it doesn’t have to be hard

Ugg boot love
Ugg boot love

Early on when the G.O. and I realised that he and I were an “us” and were negotiating our way through a new kind of relationship, his wise words were it doesn’t have to be hard. Last week we clocked up 8 years of cohabitating, and that simple philosophy stands us in good stead still.

During the week one evening before the G.O. had arrived home, changing from my office clothes into my around the house ensemble I caught my reflection in the mirror, laughed and thought what a woman to come home to, lucky he’s not fussy… My attire, as usual, was a checked flannie over an old t-shirt, with equally old, faded ripped jeans and Ugg boots, and wild hair scraped into a sort of bun-knot.

The moment brought to mind a conversation last weekend after a family lunch to celebrate the G.O.’s mum’s 80th birthday. We were discussing various family members, and my M.I.L. mentioned a cousin’s wife “she’s the talk of the town, she goes to the shops wearing his old holey shorts”. I said nothing but I could see in my mind summer-me attired in a pair of the G.O.’s old boardies, nipping into the shops after the beach. I have never seen my M.I.L. and her sisters dressed in anything that could be considered casual… even the M.I.L’s gardening clothes put many items of my holiday clothing selection to shame. Different generation, I guess, is the explanation.

Later, after the G.O. arrived home and showered, I wandered past the bathroom and thought to tell him how lucky I was but before I could I just had to laugh, again. There he was: trying to tame wild hair that won’t see a barber until summer & beard that never will, outfit matching mine but even older flannie, blue truckies singlet, trackie dacks and of course Uggies. He couldn’t understand my amusement…  “you look fine” was his only comment.

Last night as we walked, enroute to see Adam Hills’ Happyism show at the Enmore Theatre, the G.O. gave me a good shove. As I looked around to ask what the? I automatically high-sidestepped a young woman sitting on a bench calmly vomiting onto the footpath… “thanks Gorgeous” I said “that was kind of you”. He said “no problem, it’s always that last schooner”.

Walking home after the show we stopped at Bench to have a drink and share a couple of plates of tapas. As I forked one of the last 2 pieces of grilled haloumi I chose the smaller, leaving the other for the G.O. Reciprocally, as the number of garlic-chilli grilled prawns dwindled, he said about the last “that’s yours”, and so on as we divvied up the remaining tiny olives and maple macadamias.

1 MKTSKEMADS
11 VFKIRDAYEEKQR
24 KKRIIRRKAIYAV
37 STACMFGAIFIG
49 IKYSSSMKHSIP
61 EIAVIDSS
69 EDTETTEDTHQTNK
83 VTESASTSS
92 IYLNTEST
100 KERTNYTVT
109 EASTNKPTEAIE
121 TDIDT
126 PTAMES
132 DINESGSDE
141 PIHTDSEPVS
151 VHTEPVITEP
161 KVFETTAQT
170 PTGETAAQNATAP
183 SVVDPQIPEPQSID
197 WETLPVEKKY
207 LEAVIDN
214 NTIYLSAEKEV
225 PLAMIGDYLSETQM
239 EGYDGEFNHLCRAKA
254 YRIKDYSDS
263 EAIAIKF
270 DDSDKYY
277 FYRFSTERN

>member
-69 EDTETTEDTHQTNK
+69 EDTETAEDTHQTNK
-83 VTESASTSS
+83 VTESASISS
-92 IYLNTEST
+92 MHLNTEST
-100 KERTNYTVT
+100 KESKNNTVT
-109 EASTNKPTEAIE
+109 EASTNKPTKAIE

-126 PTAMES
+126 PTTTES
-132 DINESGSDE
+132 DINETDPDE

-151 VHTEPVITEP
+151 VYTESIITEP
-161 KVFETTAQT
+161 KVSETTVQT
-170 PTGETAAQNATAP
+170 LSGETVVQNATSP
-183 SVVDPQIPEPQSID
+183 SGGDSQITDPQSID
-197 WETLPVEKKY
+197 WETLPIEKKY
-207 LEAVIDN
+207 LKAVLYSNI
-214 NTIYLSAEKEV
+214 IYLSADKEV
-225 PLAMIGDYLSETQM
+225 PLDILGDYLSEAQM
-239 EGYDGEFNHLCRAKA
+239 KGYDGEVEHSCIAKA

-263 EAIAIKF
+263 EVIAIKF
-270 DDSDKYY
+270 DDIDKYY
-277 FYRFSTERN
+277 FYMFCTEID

It’s these simple freely conveyed gestures, like whoever is home first packing away the washed dishes and clothes, or caring acts such as making tea or coffee for the other, and topping up wine glasses… we once had a houseguest who sternly admonished me that delivering a glass of wine to the G.O. seated on the couch, would be the ruin of me.

Adam Hills may have touch the frog as his Happyism mantra but it doesn’t have to be hard works just fine for us.

43 thoughts on “it doesn’t have to be hard

  1. Lovely post, ED. You’re right, it doesn’t have to be hard, but by the same token, don’t underestimate the amount of work you put into your relationship so that it doesn’t have to be hard. Your post tells of a couple who are in tune with each other, accepting of one another’s strengths and weaknesses, and shows the enormous trust you have in your relationship, such that delivering a glass of wine will never lead to a power imbalance. Thanks for sharing your happiness with us! xx


  2. love it .. and the story … why can’t we see a photo of those at-home ensembles? … they sound so fab!!! (p.s. those little things are what work for us too … 40 + years on :))


      1. Thank you. We’ve each been down our own roads, and know how fortunate we are that they came together at the right place and time, so we can now travel together 🙂


        1. I suspect you’ve both also learned a lot while you’ve been travelling down those roads. I think your happiness has been earned. 🙂


    1. Why can’t you see a photo?… My ’round the house ensemble scares even me… the G.O. appears to be made of tougher stuff. Yes, finally, I learned… looking after the small stuff reduces the chance of having to deal with the big awful stuff.


  3. Love comes in many forms, like Garlic-Chilli grilled prawns. If it works, it works. We see with different eyes the ones we love.
    Huge Hugs to you both and thanks a million for posting the pic of my Mum. She’s have been delighted to be invited to Australia. xxxxxxxx


    1. Ha ha… like garlic-chili prawns we can get a little heated but it doesn’t last for long… mostly we’re mellow like the glass of Pinot Noir I enjoyed as well.


  4. I love this little slice of your love story, happy anniversary. 🙂 it is so nice not to have to worry about being comfortable in front of each other.

    Sharing the packing away of dishes of washing though…. *sniffle* oh how I envy you! I do get a cooked breakfast in bed pretty much every weekend though, it must be love if he can happily deliver his prize to my bleary-eyed messy-haired form that’s for sure!